For a number of years now Jose Vilson, usually alongside another, has led a session discussing racism.
- 2019: Whiteness: The Elephant in the Room
- 2017: The Privileged Voices in Education 4.0
- 2016: The Privileged Voices in Education 3.0
- 2015: The Privileged Voices in Education
- 2014: The Privileged Voices in Education
I believe I’ve attended all of these (although the years blur and I can’t be certain of that). Jose’s copresenters have included Val Brown, Audrey Watters, and (if I remember correctly) Rafranz Davis. All of whom have been phenomenal. They have been prepared with questions that provoked difficult conversations and have been willing to ask the question and then step back and allow the conversation to happen. The facilitators mostly jumped back in to push the discussion with an additional question. Seeing their ability to lead these sessions has been worth the time alone. However, the actual discussions have been amazing.
I’ve been thinking a lot about what happens next. What change comes from having been at EduCon, from having had these conversations. I accept that some of the change is not truly visible. Some is internal, is in the ways I think that begin to push my actions in some new directions.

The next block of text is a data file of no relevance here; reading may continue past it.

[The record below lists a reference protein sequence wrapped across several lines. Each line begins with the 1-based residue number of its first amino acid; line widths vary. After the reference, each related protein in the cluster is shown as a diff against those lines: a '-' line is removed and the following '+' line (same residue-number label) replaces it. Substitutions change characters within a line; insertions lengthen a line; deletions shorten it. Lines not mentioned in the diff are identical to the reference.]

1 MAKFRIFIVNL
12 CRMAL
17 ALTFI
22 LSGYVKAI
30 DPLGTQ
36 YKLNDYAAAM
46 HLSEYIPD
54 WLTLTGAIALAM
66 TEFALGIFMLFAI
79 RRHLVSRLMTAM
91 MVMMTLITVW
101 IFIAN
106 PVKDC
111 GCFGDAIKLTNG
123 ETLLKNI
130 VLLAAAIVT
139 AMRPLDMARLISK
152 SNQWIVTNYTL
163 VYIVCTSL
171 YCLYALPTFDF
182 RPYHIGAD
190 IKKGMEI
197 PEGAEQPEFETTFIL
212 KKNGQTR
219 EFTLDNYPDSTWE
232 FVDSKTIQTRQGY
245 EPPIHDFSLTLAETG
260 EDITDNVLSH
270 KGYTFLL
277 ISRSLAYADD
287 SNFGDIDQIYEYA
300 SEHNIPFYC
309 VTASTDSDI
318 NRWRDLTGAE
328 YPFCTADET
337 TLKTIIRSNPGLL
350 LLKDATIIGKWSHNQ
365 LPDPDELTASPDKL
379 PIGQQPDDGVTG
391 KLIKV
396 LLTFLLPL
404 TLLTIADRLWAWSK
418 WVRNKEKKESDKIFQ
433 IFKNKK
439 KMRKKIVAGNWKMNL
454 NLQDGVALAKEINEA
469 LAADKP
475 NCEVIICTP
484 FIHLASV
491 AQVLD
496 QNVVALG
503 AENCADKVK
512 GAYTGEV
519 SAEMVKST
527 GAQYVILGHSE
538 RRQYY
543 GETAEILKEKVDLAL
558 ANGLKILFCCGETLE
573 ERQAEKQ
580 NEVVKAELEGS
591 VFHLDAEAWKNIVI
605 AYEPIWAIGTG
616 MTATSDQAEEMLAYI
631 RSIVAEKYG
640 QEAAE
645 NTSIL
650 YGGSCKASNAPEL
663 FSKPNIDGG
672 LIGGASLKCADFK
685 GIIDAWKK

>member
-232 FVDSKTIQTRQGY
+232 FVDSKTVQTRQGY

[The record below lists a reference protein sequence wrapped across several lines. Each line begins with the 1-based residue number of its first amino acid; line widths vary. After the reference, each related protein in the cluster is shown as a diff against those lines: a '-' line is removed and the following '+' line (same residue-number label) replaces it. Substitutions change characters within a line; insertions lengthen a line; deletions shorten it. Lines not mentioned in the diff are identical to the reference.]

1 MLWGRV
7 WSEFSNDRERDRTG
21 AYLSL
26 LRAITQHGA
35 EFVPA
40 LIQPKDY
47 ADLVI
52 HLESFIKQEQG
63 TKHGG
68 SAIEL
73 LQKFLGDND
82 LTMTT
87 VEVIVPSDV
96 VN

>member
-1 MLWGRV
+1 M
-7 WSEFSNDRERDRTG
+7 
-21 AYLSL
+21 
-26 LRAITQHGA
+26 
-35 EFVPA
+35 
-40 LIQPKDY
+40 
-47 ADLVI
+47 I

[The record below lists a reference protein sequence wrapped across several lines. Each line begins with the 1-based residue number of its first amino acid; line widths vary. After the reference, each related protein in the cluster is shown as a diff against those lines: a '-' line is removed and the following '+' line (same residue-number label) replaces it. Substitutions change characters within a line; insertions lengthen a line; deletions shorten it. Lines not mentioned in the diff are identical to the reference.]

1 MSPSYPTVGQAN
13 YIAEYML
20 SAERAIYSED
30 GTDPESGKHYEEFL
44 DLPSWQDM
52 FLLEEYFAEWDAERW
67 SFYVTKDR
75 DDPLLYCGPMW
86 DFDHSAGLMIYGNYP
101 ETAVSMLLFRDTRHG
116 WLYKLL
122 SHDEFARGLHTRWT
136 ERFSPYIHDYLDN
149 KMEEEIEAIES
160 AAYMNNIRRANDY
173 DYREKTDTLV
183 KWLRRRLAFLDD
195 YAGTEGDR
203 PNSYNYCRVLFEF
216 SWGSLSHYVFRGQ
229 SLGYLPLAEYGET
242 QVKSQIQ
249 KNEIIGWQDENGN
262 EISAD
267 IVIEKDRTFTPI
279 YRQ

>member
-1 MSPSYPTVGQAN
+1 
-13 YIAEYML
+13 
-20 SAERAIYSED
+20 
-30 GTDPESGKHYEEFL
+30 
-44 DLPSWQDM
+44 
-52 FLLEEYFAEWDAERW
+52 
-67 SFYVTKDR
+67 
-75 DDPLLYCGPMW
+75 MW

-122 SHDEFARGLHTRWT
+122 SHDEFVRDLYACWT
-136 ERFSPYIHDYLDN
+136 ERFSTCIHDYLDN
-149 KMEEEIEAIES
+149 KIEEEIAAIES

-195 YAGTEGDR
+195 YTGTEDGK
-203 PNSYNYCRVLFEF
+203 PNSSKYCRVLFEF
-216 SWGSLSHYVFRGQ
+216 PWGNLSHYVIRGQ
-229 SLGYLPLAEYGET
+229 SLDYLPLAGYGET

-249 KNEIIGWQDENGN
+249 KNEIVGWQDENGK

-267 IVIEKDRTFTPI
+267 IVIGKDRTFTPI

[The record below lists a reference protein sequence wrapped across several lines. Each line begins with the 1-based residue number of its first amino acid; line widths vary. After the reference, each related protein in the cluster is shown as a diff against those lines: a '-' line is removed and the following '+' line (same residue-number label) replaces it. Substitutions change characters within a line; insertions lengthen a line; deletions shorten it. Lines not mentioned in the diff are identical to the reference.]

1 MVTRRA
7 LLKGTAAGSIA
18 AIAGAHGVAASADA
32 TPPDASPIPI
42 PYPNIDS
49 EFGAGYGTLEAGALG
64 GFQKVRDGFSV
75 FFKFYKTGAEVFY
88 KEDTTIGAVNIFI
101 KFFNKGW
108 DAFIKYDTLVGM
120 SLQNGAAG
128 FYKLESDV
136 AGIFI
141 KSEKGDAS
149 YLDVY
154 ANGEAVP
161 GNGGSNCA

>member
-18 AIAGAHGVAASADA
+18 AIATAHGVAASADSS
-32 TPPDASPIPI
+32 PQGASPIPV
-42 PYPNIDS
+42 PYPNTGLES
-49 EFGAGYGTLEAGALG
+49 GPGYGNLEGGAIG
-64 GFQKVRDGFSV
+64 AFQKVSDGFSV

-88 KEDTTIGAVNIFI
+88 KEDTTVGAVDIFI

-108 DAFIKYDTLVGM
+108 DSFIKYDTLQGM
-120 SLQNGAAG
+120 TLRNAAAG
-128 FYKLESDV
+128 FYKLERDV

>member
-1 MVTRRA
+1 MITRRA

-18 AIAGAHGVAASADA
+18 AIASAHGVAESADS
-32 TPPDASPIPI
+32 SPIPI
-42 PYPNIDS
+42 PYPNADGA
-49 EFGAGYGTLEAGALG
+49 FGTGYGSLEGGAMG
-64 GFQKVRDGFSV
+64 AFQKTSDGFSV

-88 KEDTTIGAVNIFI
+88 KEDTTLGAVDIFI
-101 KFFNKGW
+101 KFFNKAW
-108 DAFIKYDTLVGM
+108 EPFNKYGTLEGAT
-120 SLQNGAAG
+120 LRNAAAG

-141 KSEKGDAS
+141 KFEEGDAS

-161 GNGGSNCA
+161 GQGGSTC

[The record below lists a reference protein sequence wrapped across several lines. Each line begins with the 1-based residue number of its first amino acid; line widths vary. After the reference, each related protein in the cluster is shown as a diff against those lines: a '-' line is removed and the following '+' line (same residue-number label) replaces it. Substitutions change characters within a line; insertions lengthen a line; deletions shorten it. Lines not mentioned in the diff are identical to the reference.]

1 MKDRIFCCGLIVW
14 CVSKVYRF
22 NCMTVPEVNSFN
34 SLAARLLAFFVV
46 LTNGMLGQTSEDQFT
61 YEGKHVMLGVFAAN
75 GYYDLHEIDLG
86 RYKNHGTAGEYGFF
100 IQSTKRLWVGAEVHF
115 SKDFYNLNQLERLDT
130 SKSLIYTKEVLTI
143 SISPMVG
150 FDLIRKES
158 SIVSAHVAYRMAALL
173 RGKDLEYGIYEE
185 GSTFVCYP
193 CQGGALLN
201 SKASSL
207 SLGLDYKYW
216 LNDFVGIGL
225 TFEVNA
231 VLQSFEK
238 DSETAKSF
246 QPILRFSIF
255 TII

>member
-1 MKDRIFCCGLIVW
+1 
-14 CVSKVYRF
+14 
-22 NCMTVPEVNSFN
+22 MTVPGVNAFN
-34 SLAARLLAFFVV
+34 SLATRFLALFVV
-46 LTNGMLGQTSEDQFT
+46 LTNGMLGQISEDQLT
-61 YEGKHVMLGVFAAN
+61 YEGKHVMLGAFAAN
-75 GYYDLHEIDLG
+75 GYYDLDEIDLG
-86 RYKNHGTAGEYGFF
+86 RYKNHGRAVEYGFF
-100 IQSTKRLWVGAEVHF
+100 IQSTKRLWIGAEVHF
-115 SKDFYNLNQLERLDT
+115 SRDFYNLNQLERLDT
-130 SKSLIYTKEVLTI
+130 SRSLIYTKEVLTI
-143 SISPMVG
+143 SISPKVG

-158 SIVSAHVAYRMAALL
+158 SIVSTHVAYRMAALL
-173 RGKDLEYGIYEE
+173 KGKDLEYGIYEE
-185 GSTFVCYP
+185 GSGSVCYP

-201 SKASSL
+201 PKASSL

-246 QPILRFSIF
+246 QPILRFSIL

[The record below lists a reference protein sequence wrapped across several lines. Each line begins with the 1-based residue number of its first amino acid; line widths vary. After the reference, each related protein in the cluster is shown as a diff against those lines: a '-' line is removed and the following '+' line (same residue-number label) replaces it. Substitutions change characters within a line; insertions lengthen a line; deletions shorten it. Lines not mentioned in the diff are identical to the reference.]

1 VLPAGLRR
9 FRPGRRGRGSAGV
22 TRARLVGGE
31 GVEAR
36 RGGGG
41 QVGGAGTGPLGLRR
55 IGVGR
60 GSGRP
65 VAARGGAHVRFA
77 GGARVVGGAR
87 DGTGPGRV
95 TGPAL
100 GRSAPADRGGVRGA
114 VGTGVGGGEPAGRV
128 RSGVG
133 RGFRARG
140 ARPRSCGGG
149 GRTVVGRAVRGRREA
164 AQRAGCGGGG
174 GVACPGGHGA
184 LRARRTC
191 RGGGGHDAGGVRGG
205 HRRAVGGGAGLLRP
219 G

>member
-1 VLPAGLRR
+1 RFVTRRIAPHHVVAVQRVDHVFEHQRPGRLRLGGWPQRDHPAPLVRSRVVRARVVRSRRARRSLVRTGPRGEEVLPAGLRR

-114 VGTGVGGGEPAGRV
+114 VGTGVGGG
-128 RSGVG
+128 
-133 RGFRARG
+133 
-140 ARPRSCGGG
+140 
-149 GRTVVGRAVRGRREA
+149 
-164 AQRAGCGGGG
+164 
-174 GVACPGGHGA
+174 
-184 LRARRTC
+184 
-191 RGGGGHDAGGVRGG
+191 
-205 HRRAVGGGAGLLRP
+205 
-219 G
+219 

This session, this discussion of whiteness and how much it impacts everything in our society and most definitely our educational system, is one that will, I think, keep changing me as I reflect on it. That’s not a bad thing but it also isn’t enough.
In the past few days I’ve had multiple conversations with friends and colleagues about racist, sexist, discriminatory comments we have all heard. One of the common threads is that we have all been so shocked to hear these statements that we have not had a response.
First of all, I think we have to stop being shocked. I would guess any EOC in those situations would not have been shocked. We are shocked only because we are unwilling to face reality. Our shock also becomes our excuse for not taking action.
For each of these stories I am now thinking in my head what should have been said in that moment. I want to have a script, lines prepared to say when this happens again. Because it will happen again.
When an educator says that teachers have lower expectations for children of color and children living in poverty not because of bias or racism but because the statistics show that those children don’t do as well in school, I want to be ready to speak up. When an educator says that we need to rethink our writing instruction because students of color don’t have that many ‘small moments’ to write about anyway, I want to be ready to speak up. When an educator is concerned that a school with 85% of the students receiving free or reduced price lunches doesn’t have any role models, I want to be ready to speak up.
I know these statements, or some very similar, will be made in my presence again. I may not know when this will happen and I may not know the exact words, but I know the sentiment and I will work to be ready to counter such ideas.